30 Aug 2021
Laotian Association of Rhode Island
Forty years have passed since James Viengkone Phommasith escaped a Laotian concentration camp and fled to America with his family in search of the American dream.
Four decades later, some of the experiences he endured in his war-torn native country remain etched in his mind. He shakes his head as if to erase memories of the harsh conditions he experienced in a Laos concentration camp and during his escape to freedom, swimming through the Mekong River with his 1-year-old daughter on his back. Each stroke took them further from the conflict in Laos and closer to freedom. The duo emerged from the water in Thailand and boarded a helicopter that would take them to America.
Phommasith tries to forget, but he is unable to erase the past. His eyes fill with tears. The pain is evident in his face.
“At least we had food,” he said.
He arrived in America with his wife and two young daughters with nothing but the clothes on their back and hope for a better life. For three years, the Phommasith family, which grew to six with the addition of two sons, shared a one-room, third-floor apartment with another immigrant family in Allston, Mass.
He worked two jobs to support his family and started a jewelry company with his wife. While their children participated in activities or played in the park, Phommasith and his wife sat in the car and made jewelry. He worked round the clock to provide for his family. He earned his GED and dreamed of going to college, but there was no time and few resources.
“We struggled, but never gave up hope,” said Phommasith.
His hard work and perseverance paid off. He got a well-paying job as a machinist in Rhode Island and eventually was able to buy a house and send his four children to college.
“My goal was to send my children to college. I didn’t want the next generation to struggle the way I did. We are the American Dream,’ he said.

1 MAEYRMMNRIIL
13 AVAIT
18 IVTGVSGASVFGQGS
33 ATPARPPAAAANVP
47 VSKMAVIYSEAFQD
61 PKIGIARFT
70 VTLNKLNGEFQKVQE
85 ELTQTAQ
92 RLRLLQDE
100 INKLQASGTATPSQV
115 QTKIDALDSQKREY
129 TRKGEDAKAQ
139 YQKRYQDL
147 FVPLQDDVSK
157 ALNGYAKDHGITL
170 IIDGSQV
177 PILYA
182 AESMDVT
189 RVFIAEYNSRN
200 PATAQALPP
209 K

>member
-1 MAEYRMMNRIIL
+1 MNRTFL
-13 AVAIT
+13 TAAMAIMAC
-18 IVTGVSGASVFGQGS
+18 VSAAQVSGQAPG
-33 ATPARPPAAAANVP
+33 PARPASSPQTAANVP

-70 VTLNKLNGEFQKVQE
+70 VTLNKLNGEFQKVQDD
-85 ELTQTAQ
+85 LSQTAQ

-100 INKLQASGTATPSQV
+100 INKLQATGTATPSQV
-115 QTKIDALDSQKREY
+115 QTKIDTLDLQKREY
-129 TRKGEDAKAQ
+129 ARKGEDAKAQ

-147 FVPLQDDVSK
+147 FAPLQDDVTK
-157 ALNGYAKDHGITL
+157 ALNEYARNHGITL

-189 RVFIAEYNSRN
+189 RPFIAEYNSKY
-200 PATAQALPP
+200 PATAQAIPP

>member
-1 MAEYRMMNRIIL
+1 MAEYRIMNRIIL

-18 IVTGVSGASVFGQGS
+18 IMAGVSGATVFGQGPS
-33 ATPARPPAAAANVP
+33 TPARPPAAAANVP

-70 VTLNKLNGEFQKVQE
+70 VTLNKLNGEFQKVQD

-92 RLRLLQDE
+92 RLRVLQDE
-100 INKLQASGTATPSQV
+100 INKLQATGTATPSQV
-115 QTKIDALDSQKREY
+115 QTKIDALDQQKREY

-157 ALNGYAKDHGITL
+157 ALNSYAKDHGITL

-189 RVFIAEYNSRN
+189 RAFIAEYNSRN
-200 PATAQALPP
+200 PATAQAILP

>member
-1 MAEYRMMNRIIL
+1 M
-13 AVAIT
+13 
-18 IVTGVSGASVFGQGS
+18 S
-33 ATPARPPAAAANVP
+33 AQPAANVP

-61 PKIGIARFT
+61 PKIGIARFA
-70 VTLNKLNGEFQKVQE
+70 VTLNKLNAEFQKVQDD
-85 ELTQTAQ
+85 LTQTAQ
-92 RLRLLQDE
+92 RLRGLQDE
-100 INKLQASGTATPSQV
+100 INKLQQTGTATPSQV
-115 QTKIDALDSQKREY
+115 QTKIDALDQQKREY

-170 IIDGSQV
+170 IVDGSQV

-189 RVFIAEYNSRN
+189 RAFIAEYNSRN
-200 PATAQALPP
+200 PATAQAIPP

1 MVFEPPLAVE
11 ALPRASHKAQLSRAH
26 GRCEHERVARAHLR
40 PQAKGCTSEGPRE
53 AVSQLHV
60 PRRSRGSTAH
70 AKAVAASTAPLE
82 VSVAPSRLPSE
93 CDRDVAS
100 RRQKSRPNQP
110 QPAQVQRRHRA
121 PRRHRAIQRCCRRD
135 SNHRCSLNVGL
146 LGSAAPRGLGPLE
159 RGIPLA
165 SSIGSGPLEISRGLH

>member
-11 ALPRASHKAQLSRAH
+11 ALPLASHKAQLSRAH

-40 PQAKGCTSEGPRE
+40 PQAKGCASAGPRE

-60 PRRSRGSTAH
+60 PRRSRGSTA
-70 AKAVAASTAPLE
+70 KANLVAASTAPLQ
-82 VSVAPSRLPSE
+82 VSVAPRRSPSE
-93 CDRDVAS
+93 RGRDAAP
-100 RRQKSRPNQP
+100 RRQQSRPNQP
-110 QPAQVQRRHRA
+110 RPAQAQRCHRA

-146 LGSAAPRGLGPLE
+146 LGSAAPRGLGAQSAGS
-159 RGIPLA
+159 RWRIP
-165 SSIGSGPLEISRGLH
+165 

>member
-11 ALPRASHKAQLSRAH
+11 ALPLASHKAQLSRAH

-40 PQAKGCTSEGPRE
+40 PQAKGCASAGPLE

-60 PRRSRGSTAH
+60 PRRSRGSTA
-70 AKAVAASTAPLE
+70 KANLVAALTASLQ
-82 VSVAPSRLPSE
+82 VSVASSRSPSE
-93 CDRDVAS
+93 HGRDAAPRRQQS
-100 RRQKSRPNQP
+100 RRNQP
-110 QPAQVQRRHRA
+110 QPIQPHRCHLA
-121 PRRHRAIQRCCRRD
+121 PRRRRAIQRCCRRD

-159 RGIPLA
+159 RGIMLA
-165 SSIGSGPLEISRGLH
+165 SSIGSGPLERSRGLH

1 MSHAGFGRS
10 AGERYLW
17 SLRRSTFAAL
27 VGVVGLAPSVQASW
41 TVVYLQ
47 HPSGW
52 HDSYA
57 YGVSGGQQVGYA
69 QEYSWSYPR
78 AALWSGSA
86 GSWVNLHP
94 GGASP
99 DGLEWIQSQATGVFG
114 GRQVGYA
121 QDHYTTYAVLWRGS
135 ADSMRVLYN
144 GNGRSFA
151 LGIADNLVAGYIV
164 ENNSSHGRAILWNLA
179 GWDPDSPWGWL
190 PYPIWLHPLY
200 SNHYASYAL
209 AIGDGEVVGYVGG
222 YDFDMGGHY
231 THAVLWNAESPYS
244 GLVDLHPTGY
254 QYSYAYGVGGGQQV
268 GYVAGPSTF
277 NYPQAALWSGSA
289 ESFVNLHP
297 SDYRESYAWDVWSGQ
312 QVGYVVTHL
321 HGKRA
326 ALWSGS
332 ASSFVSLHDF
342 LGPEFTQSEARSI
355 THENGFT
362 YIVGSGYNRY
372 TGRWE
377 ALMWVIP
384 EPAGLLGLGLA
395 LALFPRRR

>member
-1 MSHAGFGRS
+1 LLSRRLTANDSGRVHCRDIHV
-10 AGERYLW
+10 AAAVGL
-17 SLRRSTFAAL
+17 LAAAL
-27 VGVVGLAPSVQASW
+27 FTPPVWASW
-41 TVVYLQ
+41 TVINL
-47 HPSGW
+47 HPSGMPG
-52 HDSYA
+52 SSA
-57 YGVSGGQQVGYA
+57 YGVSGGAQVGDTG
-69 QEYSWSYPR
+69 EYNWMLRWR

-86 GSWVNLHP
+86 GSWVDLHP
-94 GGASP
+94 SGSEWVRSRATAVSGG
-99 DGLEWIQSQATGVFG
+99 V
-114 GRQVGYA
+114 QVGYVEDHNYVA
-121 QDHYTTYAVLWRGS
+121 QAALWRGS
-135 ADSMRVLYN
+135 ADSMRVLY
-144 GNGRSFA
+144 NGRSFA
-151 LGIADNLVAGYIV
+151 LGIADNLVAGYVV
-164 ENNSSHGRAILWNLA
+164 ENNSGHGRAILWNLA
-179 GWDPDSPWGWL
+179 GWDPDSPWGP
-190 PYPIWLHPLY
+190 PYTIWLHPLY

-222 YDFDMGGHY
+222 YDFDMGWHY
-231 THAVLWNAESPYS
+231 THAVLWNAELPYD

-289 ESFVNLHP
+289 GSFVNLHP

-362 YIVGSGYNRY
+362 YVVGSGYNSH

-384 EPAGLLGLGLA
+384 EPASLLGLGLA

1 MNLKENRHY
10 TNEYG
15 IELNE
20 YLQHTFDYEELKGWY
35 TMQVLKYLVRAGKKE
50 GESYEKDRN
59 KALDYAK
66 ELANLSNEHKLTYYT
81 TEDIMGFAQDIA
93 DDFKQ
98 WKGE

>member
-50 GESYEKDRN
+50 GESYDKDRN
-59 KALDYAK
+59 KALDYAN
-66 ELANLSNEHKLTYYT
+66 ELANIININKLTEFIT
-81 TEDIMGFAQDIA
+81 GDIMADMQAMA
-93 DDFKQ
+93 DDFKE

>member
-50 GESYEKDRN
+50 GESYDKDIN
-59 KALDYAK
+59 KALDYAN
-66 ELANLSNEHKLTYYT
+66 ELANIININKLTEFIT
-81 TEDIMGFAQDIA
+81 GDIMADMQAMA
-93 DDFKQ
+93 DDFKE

But Phommasith said it is not enough. The Laotian refugee’s past fuels his burning desire to help others.
His mission is to help the Southeast Asian Community in Rhode Island. As president of The Laotian Association of Rhode Island, Phommasith works tirelessly to help immigrant families adjust to America and build and sustain a legacy for future generations.
Depending On One Another
“The Laotian community in Rhode Island depends on one another and they depend on me for help,” said Phommasith.
The Laotian Association of Rhode Island strives to provide monetary support for families to help cover expenses related to the loss of loved ones and emergencies – which intensified during COVID-19.
When someone in the Laotian community dies, each of the organization’s members donates $5 toward funeral expenses. The minimal donations do not completely cover a respectful funeral ceremony or the lengthy list of support services that Phommasith put on the back burner when the demand for funerals increased during COVID.
“There’s a long list…some people need food, heat and so many other things,” said Phommasith.
Spearheaded by Phommasith, with support from the Papitto Opportunity Connection, The Laotian Association of Rhode Island will launch The Endeavor Fund, which will provide emergency relief funds and will help families weather the storm brought upon them by the death of a loved one. The POC investment will also be used to provide educational and cultural programs for Laotian youth.
“The impact of the Papitto Opportunity Connection’s investment will help maintain our preparedness – now and in the future,” said Phommasith. “As a result, even the most vulnerable members of the Laotian community can continue to pursue their endeavors, even in the worst of times.”
“I’m sad and happy,” said Phommasith. “I’m sad when someone dies or struggles but I am happy that if someone needs help now, I can help.”